Apple's (NASDAQ: AAPL ) quite the stickler when it comes to carrier partnerships. Not only do the service providers have to cede any semblance of control over the user experience and pay hefty subsidies, they frequently also have to commit to minimum purchase obligations that add up to tens of billions of dollars. As the top domestic carrier, you'd think Verizon (NYSE: VZ ) Wireless should have had no problem meeting these quotas. You might be wrong.
Sell more Big Red iPhones
Analyst Craig Moffett, who left Sanford Bernstein this year to go it alone, just so happened to be digging through 2011 SEC filings from Vodafone one day, which owns 45% of Verizon Wireless, and stumbled upon a footnote that said the carrier was on the hook for $45 billion in total purchase commitments. Most of this total is for the iPhone, Moffett believes.
Moffett estimates that Verizon Wireless might end up falling short on its obligations by $12 billion to $14 billion if the company doesn't sell $23.5 billion in iPhones this year. If Verizon doesn't hold up its end of the bargain, Apple might be able to extract some penalties from the carrier. Verizon probably won't just cut a check for the difference and call it a day, but will inevitably have to negotiate some type of settlement with Apple.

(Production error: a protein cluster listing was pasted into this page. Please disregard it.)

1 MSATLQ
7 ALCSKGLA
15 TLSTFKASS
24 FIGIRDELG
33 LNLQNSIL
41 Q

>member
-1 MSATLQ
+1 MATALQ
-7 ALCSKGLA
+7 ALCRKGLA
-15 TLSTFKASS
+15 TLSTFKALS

It's not likely that Apple will just forgive and forget and let bygones be bygones; these purchase commitments are there for a reason. With global smartphone demand slowing on the high end, letting Verizon skip by scot-free would set a bad precedent.
One's ahead, another's behind
Big Red's iPhone purchase commitments have never been publicized, like other carriers. For instance, when Sprint (NYSE: S ) became an iPhone carrier it said it was on the hook for $15.5 billion in iPhones over the following four years. Based on quarter-specific average selling prices, the No. 3 carrier looks to be slightly ahead of schedule with its own obligations. My estimates show that Sprint has moved $6.3 billion worth of iPhones in the first six quarters.
Leap Wireless (NASDAQ: LEAP ) has had trouble keeping up with its commitment, saying its current selling rate puts it $450 million short of its three-year deal with Apple. The company expected to only meet half of its first-year commitment through June 2013, which hadn't changed by the time of its most recent 10-Q. Leap is one of the only major domestic carriers that doesn't report iPhone activations, but clearly there's something to be desired with the figures.
The downside of free
Since Apple's iPhone purchase commitments appear to be based on dollar amounts instead of unit volumes, perhaps the surprisingly strong demand of the iPhone 4 hurt Verizon in this regard.
Half of Verizon's iPhone activations in both Q4 and Q1 were LTE-equipped iPhone 5 models, as there was a lot of pent-up iPhone demand at the $0-on-contract price point within Verizon's customer base. Apple's been struggling to keep up with demand, and the aging iPhone 4 was constrained in Q4. That model retails for $200 (or 30%) less than the newest iPhone 5. Each iPhone 4 unit satisfies a lot less dollar commitment.
Will Apple cut Verizon some slack?